Todd would see them when he got home from camp. David wondered what sort of a reaction he would get, once Todd realized that his friends didn’t mind David quite so much as David had been led to believe.

It was nearly dark when Todd finally found them talking and laughing, still on the swings. David stopped pumping his legs when he saw his brother stomping toward them. “Davey,”

With the joy of the scenes before when a lonely young boy realizes that someone will play with him, the boys swinging together on the playground, a rarity for young David, to the sight of his  angry brother stomping towards them, well, it will feel absolutely spot on to anyone who knows young kids and sibling rivalry.  But in this case, a fight between an older jealous sibling ( who has consistently bullied his brother) and his baby brother will have far more grave consequences than can be fixed by a bandaid and a time out in their room.   The innocence of David combined with a child’s fear and sense of betrayal will haunt this book for several reasons.  One reason is that it is so beautifully written, the emotions flowing from the boys are visceral in their impact.  And secondly, the consequences upon the siblings and their relationship is never spelled out to the readers satisfaction.  Yes, Todd became his brother’s companion but how did they feel about that?  Where is the realism to their complicated relationship? Nor do we see what is Todd’s (the brother) reaction to the curse being lift.  This whole element is lacking from the story and when it is such an emotional component right from the start, it should be included in the story as well to make this a well rounded plot and feel complete at the end.

Aside from this gap in the narrative, I loved this story.  I did feel the denouement lacking in intensity.  It just sort of happened.  Another missed opportunity.  Others may not feel that way.  The majority of this story is terrific. In fact its downright magical, including elements of angst in the form of a young teenager discarded by his family.  I definitely recommend this story and am off to locate more of Madeleine Ribbon’s stories to read,

Cover Art by Brooke Albrecht is gorgeous.  I think it know where the design was going with the picture but I am just not sure anyone would know what the story was about from the cover.  I wouldn’t and it that part of the cover’s job?

Book Details:

ebook, 168 pages
Published August 7th 2013 by Dreamspinner Press (first published August 6th 2013)
ISBN 1627980571 (ISBN13: 9781627980579)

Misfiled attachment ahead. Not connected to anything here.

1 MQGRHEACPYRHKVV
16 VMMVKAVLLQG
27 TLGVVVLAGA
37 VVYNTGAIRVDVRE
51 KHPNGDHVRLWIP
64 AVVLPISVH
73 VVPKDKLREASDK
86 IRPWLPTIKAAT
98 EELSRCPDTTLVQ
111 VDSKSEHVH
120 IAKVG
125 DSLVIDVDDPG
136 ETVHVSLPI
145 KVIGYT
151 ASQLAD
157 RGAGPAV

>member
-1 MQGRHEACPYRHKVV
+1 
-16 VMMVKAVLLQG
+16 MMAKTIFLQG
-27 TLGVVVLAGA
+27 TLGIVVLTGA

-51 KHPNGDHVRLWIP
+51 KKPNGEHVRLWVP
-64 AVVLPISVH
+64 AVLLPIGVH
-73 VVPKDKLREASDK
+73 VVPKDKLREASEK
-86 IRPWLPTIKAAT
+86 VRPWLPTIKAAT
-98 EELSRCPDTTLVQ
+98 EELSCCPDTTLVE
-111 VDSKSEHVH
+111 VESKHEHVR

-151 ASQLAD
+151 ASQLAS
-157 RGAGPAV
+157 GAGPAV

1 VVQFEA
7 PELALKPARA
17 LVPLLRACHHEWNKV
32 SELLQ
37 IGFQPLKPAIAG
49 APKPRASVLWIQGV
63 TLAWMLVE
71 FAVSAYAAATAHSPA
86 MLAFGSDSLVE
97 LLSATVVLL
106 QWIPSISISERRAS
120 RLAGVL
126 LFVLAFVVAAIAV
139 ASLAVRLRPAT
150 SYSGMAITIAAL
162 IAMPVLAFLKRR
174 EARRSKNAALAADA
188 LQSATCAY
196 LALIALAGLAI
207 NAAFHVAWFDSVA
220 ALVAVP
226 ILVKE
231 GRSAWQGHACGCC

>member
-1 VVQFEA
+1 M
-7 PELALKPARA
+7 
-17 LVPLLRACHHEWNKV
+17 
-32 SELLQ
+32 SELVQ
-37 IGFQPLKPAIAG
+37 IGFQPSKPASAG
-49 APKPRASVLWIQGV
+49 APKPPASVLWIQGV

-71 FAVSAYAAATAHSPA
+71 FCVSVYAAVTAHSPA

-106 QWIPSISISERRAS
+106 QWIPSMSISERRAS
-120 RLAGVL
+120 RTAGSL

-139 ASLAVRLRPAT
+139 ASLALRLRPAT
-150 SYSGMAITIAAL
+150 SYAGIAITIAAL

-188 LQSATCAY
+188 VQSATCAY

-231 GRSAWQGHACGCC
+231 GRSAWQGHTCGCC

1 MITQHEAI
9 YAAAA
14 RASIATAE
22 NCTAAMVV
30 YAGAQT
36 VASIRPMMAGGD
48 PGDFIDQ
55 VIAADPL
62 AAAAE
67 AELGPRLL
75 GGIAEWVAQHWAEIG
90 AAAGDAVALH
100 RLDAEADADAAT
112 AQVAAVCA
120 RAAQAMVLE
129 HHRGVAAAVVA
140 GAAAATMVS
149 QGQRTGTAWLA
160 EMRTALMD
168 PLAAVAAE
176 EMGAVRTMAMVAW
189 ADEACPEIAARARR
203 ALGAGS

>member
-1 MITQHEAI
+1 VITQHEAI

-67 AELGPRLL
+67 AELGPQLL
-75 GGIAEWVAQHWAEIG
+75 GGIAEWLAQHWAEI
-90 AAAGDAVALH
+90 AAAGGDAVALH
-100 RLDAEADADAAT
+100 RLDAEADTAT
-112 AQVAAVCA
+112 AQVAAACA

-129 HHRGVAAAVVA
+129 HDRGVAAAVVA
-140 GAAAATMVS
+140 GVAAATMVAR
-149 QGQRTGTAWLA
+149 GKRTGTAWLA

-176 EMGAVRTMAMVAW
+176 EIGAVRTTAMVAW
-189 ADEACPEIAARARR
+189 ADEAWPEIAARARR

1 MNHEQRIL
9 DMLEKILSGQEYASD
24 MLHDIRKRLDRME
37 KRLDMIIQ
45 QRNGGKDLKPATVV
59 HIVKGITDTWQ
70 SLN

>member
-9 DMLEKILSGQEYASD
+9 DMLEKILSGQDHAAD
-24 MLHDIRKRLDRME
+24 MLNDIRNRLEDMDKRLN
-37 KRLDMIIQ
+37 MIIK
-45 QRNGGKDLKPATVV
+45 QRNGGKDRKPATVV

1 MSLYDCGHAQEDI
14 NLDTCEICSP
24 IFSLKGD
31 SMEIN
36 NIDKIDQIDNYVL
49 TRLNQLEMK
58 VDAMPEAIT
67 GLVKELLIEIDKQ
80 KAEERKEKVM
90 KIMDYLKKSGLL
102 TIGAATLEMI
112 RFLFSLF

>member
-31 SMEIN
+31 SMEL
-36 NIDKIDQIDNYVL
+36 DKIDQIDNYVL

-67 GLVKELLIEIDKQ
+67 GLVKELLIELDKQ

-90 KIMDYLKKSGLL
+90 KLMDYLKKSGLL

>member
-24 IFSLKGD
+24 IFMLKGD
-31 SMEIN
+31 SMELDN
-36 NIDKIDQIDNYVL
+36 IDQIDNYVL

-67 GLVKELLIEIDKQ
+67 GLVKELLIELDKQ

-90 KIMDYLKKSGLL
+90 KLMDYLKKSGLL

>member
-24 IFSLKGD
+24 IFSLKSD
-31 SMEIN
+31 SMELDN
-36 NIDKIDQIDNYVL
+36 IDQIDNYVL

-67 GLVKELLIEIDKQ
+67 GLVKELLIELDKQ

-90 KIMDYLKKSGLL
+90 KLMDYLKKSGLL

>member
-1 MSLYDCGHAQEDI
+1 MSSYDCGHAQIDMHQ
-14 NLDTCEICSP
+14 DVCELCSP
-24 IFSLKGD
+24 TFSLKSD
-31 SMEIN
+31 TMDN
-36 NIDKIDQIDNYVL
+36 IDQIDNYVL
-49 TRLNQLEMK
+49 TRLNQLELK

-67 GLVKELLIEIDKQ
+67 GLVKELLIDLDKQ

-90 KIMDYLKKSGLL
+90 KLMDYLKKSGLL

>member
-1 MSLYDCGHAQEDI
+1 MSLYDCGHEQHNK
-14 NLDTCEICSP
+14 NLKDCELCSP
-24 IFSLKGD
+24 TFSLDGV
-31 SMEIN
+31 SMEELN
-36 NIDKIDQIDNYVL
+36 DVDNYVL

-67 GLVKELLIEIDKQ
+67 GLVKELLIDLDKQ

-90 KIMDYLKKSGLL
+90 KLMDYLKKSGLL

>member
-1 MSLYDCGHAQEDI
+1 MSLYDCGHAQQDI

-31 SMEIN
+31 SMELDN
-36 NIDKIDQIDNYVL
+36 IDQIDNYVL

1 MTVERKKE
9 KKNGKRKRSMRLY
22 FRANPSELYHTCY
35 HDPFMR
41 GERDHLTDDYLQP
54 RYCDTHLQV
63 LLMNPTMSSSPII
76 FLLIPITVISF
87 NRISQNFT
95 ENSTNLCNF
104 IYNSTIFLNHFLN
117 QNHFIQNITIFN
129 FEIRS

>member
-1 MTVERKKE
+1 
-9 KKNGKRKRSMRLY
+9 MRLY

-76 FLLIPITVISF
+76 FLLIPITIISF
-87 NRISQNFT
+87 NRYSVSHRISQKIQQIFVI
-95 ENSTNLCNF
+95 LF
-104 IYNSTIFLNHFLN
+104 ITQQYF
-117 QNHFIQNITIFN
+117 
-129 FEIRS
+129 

edition language English

Review: Heroes & Villains (Heroes & Villains #1) by Harper Kingsley

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Rating: 4 stars out of 5

heroesvillains400Once Vereint Georges realized he had superpowers he dreamed of the day he would become a superhero and help save the world.  He would be adored, famous and hopefully wealthy.  But the reality was far different than he ever could have imagined.  Vereint didn’t like sewing his costumes and he had to keep his day job in order to live. Then his first rescue as the superhero Starburst went horribly wrong.  The person he rescued was badly burned by his superpowers and Vereint threw up in front of the cameras.  To make it worse, his superhero name reminded everyone of the candy and not a hero.  In fact, there were so many superheroes that he was ridiculed by the very people he was supposed to save and mocked by the other superheroes who wouldn’t accept him, especially the superhero Blue Ice.   Vereint hated being a superhero but what else could he do?

Well, he could become a villain and soon Darkstar was born.  Vereint found it incredibly freeing and lucrative to be evil.  He was even good at it!  Soon the populace of Megacity feared and idolized him.  Darkstar even had people wanting to be his minions.  Vereint as Darkstar had finally made it and life was outstanding.

Blue Ice, aka Warrick Tobias, hated Darkstar.  He hated him when he was Starburst and hated him worse now that he was supervillain Darkstar.  Darkstar was all Warrick could think about.  It was almost like he was obsessing over him.  Of course, Darkstar was impossibly gorgeous with that black hair and mesmerizing blue eyes.   Darkstar even invaded his dreams so what is a superhero to do?